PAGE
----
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ASCAP, The American Society of Composers, Authors and Publishers, reported record financial results for 2019, with total revenue topping $1.274 billion in 2019, a $47 million increase over 2018, according to an announcement from the performing rights organization. Royalty distributions to ASCAP members also hit a record high in 2019 and increased by $75 million, crossing the $1 billion mark for a third year with $1.184 billion in royalties paid out to ASCAP songwriter, composer and publisher members.

Domestic revenue collected by ASCAP in 2019 was $945 million, up $39 million over the prior year, driven in part by an increase in audio streaming, which increased 16%. Domestic distributions from ASCAP-licensed and administered performances in the US totaled $869 million, up $55 million over last year. Foreign revenue increased to $329 million and foreign distributions were $315 million, up by nearly $20 million over 2018. ASCAP operates on a not-for-profit basis and distributes all revenues collected, less operating expenses.

“We are pleased to report ASCAP’s strong financial results for 2019, but we know that our members are concerned about the economic impact of the COVID-19 crisis on their royalties in 2020 and beyond,” said ASCAP Chief Executive Officer Elizabeth Matthews. “Fortunately, ASCAP closed a record number of multi-year licensing deals in 2019 and instituted immediate operational changes and expense cuts in early March 2020. As a result of these efforts, while collection efforts are increasingly challenging, our first quarter 2020 royalty distributions have proven to be among our highest ever. Hopefully, this distribution will provide a cushion to members to help weather the storm of COVID-19.”

As a result of the pandemic, last month ASCAP delayed payments scheduled for April 6 until April 28 in a move to ensure quarterly writer payouts are fully funded; a rep for the company confirmed to Variety that the payments went out as scheduled, noting that they were funded at an amount greater than 2019’s and among the company’s highest to date. The delay was due to late payments from licensees, according to messages to members from Matthews and ASCAP president and chairman Paul Williams.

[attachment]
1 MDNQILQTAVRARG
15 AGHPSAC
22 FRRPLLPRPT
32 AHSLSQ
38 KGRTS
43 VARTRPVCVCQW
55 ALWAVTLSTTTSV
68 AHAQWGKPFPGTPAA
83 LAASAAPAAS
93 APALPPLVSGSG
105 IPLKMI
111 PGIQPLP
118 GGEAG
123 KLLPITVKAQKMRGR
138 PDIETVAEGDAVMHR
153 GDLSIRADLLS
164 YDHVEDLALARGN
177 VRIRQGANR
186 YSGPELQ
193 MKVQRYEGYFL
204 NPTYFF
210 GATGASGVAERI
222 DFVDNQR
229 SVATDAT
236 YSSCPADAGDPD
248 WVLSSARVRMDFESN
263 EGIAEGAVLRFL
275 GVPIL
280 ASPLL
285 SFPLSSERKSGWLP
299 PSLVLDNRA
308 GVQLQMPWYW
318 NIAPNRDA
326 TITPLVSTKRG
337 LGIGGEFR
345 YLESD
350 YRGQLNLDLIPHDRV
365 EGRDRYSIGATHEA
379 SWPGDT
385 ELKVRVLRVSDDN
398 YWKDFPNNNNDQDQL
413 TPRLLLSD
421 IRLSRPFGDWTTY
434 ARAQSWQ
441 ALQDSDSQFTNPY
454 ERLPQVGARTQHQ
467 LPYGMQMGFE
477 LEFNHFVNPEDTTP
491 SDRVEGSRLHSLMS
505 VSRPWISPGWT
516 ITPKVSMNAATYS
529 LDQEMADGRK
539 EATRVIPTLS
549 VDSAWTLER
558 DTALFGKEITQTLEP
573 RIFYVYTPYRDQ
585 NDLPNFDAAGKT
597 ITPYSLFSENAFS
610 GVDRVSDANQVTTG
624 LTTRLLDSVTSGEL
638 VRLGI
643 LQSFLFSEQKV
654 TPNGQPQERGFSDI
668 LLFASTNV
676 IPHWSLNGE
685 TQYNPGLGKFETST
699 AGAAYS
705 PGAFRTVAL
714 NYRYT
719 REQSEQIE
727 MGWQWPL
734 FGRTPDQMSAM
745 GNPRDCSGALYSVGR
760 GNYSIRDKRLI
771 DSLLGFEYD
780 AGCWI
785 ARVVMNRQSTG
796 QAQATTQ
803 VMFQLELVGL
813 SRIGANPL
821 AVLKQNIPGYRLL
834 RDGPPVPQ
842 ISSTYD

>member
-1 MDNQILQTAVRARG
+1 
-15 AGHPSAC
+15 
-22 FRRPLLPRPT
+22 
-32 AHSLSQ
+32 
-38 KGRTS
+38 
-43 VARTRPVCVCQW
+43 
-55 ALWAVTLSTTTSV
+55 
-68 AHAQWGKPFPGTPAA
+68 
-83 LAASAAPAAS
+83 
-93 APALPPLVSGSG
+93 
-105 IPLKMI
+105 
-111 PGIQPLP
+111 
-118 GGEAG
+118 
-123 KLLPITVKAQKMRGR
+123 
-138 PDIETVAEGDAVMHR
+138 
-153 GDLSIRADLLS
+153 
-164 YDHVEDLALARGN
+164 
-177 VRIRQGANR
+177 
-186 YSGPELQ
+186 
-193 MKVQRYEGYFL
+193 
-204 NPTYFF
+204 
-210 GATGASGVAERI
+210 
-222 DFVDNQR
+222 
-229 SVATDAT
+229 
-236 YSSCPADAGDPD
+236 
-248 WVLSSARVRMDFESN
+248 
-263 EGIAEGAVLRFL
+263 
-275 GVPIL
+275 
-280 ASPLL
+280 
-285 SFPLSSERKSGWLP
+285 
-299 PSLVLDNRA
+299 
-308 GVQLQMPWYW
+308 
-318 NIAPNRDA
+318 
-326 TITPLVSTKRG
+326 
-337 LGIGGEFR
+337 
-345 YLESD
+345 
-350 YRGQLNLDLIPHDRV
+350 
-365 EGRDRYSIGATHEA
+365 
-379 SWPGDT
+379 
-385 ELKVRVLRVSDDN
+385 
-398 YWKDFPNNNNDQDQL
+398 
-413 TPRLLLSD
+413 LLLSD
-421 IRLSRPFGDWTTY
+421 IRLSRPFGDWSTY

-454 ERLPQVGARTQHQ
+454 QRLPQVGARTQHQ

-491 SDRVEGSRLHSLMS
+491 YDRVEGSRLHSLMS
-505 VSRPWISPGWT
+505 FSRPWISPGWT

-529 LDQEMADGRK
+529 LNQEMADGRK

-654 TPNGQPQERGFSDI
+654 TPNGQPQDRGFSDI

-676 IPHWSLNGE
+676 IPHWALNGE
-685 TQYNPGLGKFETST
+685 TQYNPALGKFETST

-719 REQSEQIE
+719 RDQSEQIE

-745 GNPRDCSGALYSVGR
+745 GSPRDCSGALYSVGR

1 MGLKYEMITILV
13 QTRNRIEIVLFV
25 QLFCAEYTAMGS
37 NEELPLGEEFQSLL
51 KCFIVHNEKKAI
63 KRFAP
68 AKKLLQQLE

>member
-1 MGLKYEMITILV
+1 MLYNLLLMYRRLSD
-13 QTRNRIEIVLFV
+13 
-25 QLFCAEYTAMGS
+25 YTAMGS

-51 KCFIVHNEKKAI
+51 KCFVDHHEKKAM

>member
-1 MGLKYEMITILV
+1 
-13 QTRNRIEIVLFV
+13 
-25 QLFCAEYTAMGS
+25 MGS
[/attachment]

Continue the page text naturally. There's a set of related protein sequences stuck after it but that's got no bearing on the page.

“As COVID-19 has continued to escalate and more and more of our licensee businesses have shut down, we have had to carefully review our cash forecasts and plan for more disruption to our revenue collections and member distributions,” Williams’ wrote on April 3. “The pandemic will have a material and negative impact financially on almost every category of licensing, so it is important to ensure that we are prepared for a decline in both revenues and distributions, which is why we took the step weeks ago to freeze numerous operational expenses.” ASCAP will be transitioning to a more flexible distribution schedule throughout 2020 and 2021, he added.

In a statement accompanying the 2019 results, Williams wrote, “Music remains essential to our culture and to humanity. We see it in good times as evidenced by the achievements of our members and ASCAP in 2019, and we see it now, when music creators show their generosity and compassion, even as they struggle with the impact of the COVID-19 crisis on their own lives and livelihoods. We are proud of ASCAP’s strong 2019 financial results, but our focus now is on the future, and fighting for our members. The ASCAP team is working tirelessly on behalf of our members to navigate through this crisis and protect their livelihoods, even in these challenging times. I am grateful to stand together with so many talented and dedicated members of the ASCAP family, at a time when we need each other more than ever.”

The company detailed several advances during 2019, including technology innovations (noting investments in technology systems to process performance data and a project that moved its survey and distribution systems into the cloud); a member wellness program that includes access to discounts; and the recruitment of new members including Mariah Carey, Dua Lipa, Mustard, Charlie XCX, Hayley Kiyoko, Courtney Hadwin, Epikh Pro and composer Siddhartha Khosla, and the renewal of deals with Billie Eilish, Finneas, Louis Bell, Diplo, Ne-Yo, James “Poo Bear” Boyd, Brothers Osborne, Andrew Taggart of the Chainsmokers, film/TV composers Michael Giacchino, James Levine and Daniel Romer; and the estates of XXXTentacion and Tom Petty.

The ASCAP 2019 Annual Report can be viewed at http://www.ascap.com/annualreport19.